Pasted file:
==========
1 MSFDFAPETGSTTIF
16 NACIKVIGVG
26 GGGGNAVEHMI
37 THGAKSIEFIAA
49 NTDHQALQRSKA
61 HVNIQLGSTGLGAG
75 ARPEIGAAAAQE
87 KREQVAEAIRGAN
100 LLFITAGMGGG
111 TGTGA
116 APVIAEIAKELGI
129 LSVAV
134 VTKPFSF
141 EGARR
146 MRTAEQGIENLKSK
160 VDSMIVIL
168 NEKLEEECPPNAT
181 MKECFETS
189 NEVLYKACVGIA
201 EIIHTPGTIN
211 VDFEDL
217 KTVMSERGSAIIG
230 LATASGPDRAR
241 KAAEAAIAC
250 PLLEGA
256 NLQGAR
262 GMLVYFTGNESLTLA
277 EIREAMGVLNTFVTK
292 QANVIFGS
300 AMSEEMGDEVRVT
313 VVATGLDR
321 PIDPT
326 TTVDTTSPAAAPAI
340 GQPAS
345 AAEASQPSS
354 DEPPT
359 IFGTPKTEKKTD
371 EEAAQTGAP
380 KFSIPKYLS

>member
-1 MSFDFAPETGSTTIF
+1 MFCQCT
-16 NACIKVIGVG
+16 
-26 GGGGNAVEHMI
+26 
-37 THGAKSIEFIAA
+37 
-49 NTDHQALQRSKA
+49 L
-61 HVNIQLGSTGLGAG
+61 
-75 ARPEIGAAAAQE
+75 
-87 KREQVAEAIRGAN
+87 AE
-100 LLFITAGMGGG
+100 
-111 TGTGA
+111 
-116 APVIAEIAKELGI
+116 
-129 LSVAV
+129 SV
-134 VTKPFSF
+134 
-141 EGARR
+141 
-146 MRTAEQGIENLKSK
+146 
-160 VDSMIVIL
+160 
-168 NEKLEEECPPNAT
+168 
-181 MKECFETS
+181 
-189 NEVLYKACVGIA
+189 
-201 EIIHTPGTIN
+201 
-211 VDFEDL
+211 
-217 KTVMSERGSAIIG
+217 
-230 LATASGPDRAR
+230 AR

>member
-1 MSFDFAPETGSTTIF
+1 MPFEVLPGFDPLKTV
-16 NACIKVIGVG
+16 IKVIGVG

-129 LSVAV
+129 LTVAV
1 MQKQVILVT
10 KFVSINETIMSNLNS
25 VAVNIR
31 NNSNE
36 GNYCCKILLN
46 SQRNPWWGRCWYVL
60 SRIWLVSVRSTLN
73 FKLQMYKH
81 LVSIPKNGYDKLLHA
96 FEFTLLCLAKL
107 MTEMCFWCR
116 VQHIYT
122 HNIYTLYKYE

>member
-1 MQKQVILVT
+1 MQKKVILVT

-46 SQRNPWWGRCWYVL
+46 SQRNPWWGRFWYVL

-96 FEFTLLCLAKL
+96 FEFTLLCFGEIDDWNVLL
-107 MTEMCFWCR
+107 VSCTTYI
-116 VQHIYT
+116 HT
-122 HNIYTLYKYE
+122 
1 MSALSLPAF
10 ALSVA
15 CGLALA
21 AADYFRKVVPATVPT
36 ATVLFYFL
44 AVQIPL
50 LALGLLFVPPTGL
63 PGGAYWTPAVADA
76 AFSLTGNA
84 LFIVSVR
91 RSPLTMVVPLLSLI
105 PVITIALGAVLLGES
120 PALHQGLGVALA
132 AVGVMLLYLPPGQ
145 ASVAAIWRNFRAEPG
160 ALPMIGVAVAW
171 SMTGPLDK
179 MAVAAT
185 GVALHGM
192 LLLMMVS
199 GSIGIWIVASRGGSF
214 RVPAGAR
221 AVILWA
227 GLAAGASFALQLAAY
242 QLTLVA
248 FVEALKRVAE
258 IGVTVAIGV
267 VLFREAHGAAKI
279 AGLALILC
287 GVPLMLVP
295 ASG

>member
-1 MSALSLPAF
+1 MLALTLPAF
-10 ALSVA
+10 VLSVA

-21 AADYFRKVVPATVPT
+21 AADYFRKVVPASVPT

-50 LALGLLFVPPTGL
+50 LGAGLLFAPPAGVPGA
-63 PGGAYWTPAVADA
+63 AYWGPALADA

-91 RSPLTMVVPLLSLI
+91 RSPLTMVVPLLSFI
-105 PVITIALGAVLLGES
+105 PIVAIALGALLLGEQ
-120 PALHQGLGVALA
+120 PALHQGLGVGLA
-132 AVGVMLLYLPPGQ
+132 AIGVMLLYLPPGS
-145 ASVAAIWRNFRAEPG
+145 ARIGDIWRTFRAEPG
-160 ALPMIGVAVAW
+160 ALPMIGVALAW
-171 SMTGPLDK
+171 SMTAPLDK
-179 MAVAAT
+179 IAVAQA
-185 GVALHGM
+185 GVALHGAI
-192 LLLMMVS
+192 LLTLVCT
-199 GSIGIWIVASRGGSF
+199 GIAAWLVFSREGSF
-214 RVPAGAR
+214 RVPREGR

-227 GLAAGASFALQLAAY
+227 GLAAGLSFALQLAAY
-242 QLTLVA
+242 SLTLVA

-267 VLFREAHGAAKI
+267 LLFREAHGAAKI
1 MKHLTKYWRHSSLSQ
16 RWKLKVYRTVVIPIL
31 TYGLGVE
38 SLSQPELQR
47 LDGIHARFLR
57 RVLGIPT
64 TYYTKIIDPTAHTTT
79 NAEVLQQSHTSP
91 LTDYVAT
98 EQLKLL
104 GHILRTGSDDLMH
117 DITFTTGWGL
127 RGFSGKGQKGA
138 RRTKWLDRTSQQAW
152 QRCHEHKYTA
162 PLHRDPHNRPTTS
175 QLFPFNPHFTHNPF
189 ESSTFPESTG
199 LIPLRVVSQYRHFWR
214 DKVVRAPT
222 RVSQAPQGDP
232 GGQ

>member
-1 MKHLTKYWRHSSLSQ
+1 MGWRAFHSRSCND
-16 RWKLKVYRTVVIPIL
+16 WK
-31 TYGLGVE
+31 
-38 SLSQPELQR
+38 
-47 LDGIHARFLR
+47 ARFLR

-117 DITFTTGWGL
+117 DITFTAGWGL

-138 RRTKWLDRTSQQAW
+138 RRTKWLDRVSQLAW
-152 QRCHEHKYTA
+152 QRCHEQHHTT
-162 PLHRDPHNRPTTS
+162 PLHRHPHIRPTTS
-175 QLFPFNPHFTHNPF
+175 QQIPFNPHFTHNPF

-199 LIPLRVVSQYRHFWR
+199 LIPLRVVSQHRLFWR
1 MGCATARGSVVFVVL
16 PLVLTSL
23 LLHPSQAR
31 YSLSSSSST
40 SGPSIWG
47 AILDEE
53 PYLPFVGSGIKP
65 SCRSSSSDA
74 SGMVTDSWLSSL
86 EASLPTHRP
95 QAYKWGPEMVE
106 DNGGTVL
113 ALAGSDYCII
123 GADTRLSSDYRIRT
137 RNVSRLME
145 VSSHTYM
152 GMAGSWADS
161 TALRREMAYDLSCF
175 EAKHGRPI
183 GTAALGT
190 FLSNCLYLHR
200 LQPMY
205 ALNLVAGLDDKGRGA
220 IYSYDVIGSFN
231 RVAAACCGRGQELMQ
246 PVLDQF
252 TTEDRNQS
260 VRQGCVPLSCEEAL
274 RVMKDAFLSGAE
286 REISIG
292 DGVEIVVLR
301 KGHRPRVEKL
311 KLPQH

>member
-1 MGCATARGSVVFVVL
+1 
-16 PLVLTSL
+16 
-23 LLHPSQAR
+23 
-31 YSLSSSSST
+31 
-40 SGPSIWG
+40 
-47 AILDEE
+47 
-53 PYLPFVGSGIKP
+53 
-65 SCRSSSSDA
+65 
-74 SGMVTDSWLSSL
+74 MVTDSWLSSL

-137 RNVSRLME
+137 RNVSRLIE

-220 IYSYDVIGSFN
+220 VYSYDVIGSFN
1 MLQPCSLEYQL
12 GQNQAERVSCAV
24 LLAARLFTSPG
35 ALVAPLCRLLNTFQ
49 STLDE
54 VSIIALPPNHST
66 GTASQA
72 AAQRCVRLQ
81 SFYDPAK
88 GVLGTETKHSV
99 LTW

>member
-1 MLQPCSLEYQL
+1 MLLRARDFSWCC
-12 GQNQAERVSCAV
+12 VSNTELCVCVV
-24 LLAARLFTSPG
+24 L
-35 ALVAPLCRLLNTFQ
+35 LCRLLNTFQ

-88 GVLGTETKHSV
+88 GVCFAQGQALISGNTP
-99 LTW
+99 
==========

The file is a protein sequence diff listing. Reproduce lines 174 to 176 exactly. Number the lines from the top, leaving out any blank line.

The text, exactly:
-171 SMTGPLDK
+171 SMTAPLDK
-179 MAVAAT